# Edexcel A2 Biology SNAB 6BI04 ~ 6BIO5 June 2016 Watch

1. (Original post by fpmaniac)
These unit 5 questions dont make any sense! You think they are asking you one question but they are asking you a completely different question and the mark scheme says different things!!!
2. Lol Jan 2015 IAL question 5b. These questions keep getting stupider. Need to be Einstein to figure out those 1 markers.
3. (Original post by fpmaniac)
Lol Jan 2015 IAL question 5b. These questions keep getting stupider. Need to be Einstein to figure out those 1 markers.
The answer is p.bahiensis? If you convert the top two values to micro grams then you'll see that that species requires the least amount of venom for a lethal dose compared to the others
Useful YouTube channel for a bit of AS revision and an overview of A2 processes. Don't know if this is useful to anyone but I found it helpful
5. guys what do we need to know about plants and tropism

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6. Is it just the scientific article that's synoptic or the whole paper?
7. (Original post by iipebblesii)
Is it just the scientific article that's synoptic or the whole paper?
The whole paper can be synoptic as well.
8. Unit 5 January 2013 paper, Q1 a) what does the maximum change mean? It was in the exam we just had as well? Is it in terms of increase or decrease? Cause the answer is 100mv but that's from point A-C, but from point C-E is larger in terms of decrease?
Puhleeeez

What are those? xD
Attachment 552752552754
In this second thing I thought it'd be B cuz fast twitch:slow twitch should be 6:18 and hence 1:3 but markscheme says 3:1
(the lighter ones are fast twitch and darker ones slow twitch)
lastly Attachment 552752552754552770
They asked for ans. in dm^3min^-1 but stroke volume is in cm3min^-1 so, it should be 4.608x10^-6 but ms says 4608 (cardiac output=stroke volumexheart rate at rest)Attached Thumbnails

10. (Original post by Anon113)
Unit 5 January 2013 paper, Q1 a) what does the maximum change mean? It was in the exam we just had as well? Is it in terms of increase or decrease? Cause the answer is 100mv but that's from point A-C, but from point C-E is larger in terms of decrease?
The question refers to depolarization and depolarisation is from A to C. C to E is hyperpolarisation.
11. (Original post by Aimen.)
The question refers to depolarization and depolarisation is from A to C. C to E is hyperpolarisation.
Oh ****! I didn't even read that!! Thank you very much, really need to read the question properly!
12. Do we need to learn about the enzymes involved in glycolysis? I know there's phosphofructokinase do we need to learn the others.
13. Any predictions for the questions that'll turn up for the article?
14. this is just me trying to understand it a bit better but in respiration, How many hydrogens reduce one NAD and how many H2O molecules does one NADH make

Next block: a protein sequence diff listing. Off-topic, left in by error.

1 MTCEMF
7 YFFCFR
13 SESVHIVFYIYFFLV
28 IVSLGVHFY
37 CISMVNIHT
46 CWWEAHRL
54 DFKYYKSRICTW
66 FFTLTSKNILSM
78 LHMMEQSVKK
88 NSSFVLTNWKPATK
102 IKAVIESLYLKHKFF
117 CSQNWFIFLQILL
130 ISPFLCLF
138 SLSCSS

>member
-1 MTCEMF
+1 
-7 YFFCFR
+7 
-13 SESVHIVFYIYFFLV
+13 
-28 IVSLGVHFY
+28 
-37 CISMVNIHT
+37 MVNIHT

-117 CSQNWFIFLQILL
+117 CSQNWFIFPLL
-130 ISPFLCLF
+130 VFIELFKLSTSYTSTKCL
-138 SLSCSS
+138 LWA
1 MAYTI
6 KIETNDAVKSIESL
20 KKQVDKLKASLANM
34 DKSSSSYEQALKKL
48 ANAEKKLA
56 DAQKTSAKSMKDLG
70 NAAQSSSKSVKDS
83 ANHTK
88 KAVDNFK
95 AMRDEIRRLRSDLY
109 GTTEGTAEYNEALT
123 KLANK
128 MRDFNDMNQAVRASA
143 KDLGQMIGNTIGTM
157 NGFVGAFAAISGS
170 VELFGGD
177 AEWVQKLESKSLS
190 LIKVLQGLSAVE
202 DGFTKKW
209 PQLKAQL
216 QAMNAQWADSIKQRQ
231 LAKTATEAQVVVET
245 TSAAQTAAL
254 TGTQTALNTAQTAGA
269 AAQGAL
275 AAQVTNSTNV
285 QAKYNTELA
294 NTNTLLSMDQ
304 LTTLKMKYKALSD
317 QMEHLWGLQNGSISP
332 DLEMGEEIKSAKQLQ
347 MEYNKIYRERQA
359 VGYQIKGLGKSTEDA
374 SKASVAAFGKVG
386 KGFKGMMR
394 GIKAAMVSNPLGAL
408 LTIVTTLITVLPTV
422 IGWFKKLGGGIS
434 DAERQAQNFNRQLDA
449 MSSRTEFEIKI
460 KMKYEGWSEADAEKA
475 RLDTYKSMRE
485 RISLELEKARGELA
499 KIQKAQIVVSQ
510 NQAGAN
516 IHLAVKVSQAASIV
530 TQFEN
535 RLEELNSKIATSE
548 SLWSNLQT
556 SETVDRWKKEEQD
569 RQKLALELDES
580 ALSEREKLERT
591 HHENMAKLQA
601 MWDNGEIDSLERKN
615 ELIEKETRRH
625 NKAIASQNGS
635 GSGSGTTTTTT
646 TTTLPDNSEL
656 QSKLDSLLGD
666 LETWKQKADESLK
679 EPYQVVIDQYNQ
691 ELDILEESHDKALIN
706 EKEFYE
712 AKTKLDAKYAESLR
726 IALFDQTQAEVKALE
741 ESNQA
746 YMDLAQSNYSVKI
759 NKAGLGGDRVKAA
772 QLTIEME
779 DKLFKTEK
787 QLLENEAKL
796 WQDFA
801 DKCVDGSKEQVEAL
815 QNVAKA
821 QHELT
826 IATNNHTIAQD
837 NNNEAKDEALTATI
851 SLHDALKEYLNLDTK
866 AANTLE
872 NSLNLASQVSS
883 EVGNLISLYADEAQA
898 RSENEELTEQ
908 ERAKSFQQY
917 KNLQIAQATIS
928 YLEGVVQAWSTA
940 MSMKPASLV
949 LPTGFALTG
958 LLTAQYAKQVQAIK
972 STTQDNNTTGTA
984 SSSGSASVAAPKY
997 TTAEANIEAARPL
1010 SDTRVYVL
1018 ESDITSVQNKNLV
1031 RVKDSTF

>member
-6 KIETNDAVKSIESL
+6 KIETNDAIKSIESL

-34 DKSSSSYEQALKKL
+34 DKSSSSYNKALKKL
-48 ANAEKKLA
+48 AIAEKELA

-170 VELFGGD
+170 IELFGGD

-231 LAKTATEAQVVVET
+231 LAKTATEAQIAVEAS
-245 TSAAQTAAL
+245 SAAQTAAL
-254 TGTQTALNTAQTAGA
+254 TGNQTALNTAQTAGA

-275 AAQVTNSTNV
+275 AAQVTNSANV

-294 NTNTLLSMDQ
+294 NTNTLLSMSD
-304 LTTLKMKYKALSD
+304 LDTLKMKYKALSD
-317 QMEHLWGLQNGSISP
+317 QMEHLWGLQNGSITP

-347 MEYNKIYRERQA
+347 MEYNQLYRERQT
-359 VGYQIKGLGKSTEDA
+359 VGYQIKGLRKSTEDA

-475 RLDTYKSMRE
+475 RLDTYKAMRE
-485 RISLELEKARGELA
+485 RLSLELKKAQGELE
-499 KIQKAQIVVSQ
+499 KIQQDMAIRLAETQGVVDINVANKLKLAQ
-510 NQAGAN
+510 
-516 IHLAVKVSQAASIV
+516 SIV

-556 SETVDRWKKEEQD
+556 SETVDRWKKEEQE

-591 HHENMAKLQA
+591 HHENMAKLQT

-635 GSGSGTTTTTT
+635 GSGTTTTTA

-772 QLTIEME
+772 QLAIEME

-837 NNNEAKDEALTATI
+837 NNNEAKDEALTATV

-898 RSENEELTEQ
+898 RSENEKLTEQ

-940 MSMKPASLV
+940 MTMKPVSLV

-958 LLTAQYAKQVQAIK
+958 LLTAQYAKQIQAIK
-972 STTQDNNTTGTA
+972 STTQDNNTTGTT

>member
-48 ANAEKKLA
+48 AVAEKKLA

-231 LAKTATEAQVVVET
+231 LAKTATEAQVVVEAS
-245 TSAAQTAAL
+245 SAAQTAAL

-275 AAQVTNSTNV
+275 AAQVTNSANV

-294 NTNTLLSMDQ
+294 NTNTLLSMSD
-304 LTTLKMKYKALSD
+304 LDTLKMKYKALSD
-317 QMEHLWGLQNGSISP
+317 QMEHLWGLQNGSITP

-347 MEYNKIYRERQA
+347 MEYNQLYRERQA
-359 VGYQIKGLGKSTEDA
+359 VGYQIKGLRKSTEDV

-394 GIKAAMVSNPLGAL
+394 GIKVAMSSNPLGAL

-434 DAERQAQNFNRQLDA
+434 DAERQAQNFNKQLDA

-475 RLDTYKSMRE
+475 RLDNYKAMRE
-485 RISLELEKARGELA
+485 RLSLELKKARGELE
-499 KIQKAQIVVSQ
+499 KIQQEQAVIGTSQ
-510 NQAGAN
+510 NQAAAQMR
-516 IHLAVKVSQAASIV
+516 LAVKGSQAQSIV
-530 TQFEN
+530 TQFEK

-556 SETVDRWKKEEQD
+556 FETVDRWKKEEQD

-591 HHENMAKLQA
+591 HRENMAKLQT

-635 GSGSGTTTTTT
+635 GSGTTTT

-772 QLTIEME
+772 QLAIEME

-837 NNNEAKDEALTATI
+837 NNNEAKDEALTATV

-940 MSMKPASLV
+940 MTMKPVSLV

15. (Original post by Michaelj99)
this is just me trying to understand it a bit better but in respiration, How many hydrogens reduce one NAD and how many H2O molecules does one NADH make
Hi, 2 hydrogens reduce one NAD and 1 H20 molecule will be made from 1 NADH (as it releases to 2 H).

Hope that helps.
16. (Original post by Sebmooc)
Hi, 2 hydrogens reduce one NAD and 1 H20 molecule will be made from 1 NADH (as it releases to 2 H).

Hope that helps.
no pretty sure 1 hydrogen reduces one NAD
17. hi need help with q6 from the jan 2013 paper
(b) Describe the structure of the modified plasmid used in stage 2
(c)Suggest why plants rather than bacteria are used to produce the protein instage 3.

Does anyone have some suggestions as we barely covered this topic in class
18. (Original post by Daniel9998)
no pretty sure 1 hydrogen reduces one NAD
we've been taught that when NAD is reduced - it forms NADH2+ (but almost all textbooks/paper/answer etc just call it reduced NAD) - there's not a proper reason for this that we need to know - but it gets reduced by two hydrogen instead of one
19. (Original post by alexfrances)
we've been taught that when NAD is reduced - it forms NADH2+ (but almost all textbooks/paper/answer etc just call it reduced NAD) - there's not a proper reason for this that we need to know - but it gets reduced by two hydrogen instead of one
are you sure?
In the CGP book its says otherwise, 2H+ ions are removed during glycolysis to form 2 x Reduced NAD molecules from 2 x NAD.
20. (Original post by Daniel9998)
are you sure?
In the CGP book its says otherwise, 2H+ ions are removed during glycolysis to form 2 x Reduced NAD molecules from 2 x NAD.
For glycolysis you're producing two reduced NAD because there are two 3 carbon molecules.

in my notes from class NAD gets reduced to produce NADH + H+ in the krebs cycle and in the CGP text book during oxidative phosphorylation reduced NAD releases 2 hydrogen atoms to produce two electrons.

Not sure if this helped whatsoever cause i'm starting to confuse myself but if you look in the CGP textbook for the oxid. phos. you can see reduced NAD releases two hydrogen atoms

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